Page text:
What's important is that this year, Bourn is second among OF's and third in all of baseball in Range Rating, 7th in all of baseball in UZR, which is supposed to be the most complete measurement of defense, and 10th in all of baseball in defensive runs saved, which is obviously a pretty important stat. To put it more simply, Bourn is in the top ten in MLB among hundreds of position players in every way when it comes to defense.
Bourn, as I mentioned earlier, is also fast. Really fast. He's third in SB's this season, lead the league last year, and was second in 2009 and 2010. He's without a doubt one of the three or four fastest guys in the league. Base stealing is something that Braves fans have gotten used to doing without in recent years. Base stealing as a whole has been de-emphasized by baseball. How do you think Rickey Henderson feels when he sees a league leader with 61 bases? Probably something along the lines of "Oops, I meant to look at the full season leaders, not the first half leaders". Again, the Braves are a perfect example of baseball's slowing down:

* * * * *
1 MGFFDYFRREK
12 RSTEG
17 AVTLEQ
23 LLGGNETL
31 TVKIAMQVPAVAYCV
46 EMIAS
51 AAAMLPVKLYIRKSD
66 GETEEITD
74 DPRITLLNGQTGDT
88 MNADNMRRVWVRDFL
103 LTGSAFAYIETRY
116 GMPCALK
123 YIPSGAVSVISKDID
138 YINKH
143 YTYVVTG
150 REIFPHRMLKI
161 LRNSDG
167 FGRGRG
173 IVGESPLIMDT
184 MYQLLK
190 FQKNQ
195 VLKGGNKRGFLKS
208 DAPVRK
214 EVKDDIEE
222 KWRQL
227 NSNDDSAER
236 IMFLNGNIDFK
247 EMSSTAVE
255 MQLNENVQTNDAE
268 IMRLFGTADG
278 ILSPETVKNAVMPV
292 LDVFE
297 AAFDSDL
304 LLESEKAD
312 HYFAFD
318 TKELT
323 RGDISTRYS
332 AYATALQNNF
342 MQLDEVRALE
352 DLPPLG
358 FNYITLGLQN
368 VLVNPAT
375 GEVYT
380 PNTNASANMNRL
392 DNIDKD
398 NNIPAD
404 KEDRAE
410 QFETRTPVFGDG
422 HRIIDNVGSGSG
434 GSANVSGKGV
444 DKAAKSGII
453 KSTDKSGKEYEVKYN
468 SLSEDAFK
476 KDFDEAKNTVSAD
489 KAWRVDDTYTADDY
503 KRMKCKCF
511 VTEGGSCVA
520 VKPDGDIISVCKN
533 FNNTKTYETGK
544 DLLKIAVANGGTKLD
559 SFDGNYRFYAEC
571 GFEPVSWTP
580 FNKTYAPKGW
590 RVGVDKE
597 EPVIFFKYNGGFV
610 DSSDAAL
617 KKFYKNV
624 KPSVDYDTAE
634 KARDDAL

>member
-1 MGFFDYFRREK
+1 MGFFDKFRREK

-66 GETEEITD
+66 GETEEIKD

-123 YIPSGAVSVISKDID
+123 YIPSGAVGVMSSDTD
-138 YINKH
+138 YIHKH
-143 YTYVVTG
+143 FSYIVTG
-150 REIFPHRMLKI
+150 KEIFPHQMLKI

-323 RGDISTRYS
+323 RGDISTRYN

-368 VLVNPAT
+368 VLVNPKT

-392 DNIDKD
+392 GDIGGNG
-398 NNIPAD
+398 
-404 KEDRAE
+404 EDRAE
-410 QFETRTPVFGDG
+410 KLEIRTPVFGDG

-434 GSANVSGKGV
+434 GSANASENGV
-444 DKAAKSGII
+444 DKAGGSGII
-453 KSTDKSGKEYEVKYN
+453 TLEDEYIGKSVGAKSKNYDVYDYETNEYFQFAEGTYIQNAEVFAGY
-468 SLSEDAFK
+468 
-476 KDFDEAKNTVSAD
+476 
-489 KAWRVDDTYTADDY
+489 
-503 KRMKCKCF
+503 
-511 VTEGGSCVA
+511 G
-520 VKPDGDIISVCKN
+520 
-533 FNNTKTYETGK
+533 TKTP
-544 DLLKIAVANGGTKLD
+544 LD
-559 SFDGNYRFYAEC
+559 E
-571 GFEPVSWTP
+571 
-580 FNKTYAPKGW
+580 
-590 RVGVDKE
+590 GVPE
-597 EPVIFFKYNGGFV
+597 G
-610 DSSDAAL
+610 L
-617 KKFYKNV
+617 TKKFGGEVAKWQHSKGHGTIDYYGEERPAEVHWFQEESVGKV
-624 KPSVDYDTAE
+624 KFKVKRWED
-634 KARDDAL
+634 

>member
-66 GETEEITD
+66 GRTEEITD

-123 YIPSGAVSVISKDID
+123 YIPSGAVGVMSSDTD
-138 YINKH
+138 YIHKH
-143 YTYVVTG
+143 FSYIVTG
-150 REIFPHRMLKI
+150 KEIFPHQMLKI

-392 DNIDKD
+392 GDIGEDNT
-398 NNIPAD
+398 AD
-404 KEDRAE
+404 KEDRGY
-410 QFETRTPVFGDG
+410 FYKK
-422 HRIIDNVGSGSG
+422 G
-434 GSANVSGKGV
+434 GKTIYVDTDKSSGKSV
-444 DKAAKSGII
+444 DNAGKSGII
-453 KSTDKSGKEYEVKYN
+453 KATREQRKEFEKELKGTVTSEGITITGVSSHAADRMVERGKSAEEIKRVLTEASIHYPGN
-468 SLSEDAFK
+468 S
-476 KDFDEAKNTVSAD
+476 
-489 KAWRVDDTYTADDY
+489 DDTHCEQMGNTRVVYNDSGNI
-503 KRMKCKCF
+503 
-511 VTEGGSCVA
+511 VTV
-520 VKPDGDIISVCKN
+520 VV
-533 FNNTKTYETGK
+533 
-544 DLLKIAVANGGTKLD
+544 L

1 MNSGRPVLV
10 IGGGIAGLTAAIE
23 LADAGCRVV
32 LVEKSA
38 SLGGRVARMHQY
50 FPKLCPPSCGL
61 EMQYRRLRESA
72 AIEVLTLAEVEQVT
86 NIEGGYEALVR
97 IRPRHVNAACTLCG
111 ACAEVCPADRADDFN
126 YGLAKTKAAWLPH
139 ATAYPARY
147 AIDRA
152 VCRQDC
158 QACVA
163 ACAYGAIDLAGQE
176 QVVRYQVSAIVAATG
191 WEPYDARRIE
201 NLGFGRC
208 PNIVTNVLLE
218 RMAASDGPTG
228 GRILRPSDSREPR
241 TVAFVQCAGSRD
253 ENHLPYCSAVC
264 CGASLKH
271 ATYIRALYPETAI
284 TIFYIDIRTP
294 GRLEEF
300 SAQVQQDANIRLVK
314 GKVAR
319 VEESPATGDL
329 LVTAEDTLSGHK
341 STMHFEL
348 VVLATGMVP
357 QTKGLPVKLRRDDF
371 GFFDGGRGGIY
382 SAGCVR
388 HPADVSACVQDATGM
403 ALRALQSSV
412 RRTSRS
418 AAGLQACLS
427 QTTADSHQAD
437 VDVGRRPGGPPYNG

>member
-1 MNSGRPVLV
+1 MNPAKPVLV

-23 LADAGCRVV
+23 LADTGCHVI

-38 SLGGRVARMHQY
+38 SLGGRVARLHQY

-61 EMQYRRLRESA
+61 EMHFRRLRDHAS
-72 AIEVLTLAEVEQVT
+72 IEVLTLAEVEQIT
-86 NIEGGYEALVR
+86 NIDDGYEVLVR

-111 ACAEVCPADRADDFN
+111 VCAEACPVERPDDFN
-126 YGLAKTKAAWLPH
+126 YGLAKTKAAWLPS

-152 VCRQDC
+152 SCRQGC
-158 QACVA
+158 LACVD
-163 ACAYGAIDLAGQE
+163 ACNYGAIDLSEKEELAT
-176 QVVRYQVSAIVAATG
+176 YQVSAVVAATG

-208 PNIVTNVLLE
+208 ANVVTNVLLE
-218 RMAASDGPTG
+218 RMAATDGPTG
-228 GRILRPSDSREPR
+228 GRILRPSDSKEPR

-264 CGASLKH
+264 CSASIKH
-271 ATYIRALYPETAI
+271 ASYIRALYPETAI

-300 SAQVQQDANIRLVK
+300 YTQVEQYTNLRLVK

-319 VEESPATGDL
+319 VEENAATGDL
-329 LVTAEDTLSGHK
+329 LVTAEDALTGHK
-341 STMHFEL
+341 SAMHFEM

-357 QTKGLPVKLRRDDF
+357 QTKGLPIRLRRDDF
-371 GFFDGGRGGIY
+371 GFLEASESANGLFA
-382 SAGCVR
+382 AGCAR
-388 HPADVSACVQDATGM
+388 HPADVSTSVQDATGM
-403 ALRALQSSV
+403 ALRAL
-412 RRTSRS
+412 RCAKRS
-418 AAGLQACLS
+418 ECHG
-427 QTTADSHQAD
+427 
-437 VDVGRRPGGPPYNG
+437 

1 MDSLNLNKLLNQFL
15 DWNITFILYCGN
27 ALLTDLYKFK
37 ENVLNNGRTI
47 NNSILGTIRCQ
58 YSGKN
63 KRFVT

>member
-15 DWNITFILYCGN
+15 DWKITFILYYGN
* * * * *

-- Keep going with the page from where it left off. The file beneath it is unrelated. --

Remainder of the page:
SB leaders per year:
'05 - Furcal, 46 (team 92)
'06 - Renteria, 17 (team 52)
'07 - Harris, 17 (team 64)
'08 - Blanco, 13 (team 58)
'09 - McClouth/Diaz, 12 (team 58)
'10 - Heyward, 11 (team 63)
If you add up the highest number of SB's from 2006 through 2010, you get 70. Michael Bourn's career high is 61 SB's, which he's done twice. Also, if you look at the team SB totals each year... Yeah, it's bad when one guy regularly steals as many bases as an entire team. That's almost as bad as when Barry Bonds was intentionally walked 120 times in 2004 and the team with the most intentional walks that year (other than Bonds' Giants obviously) was the entire St. Louis Cardinals team with 64.
A single and a stolen base is every bit as good as a double, and really it's better. Why? Because stolen bases are disruptive. If a pitcher knows a base stealer is on base, he has to keep that runner in the back of his mind at all times. Anything to get a pitcher not to focus 100% on the batter is a benefit to the team. Stolen bases also create opportunities for bad throws or catches on pickoff plays or from catchers trying to gun the runner out. This is something the Braves have sorely lacked for many years now.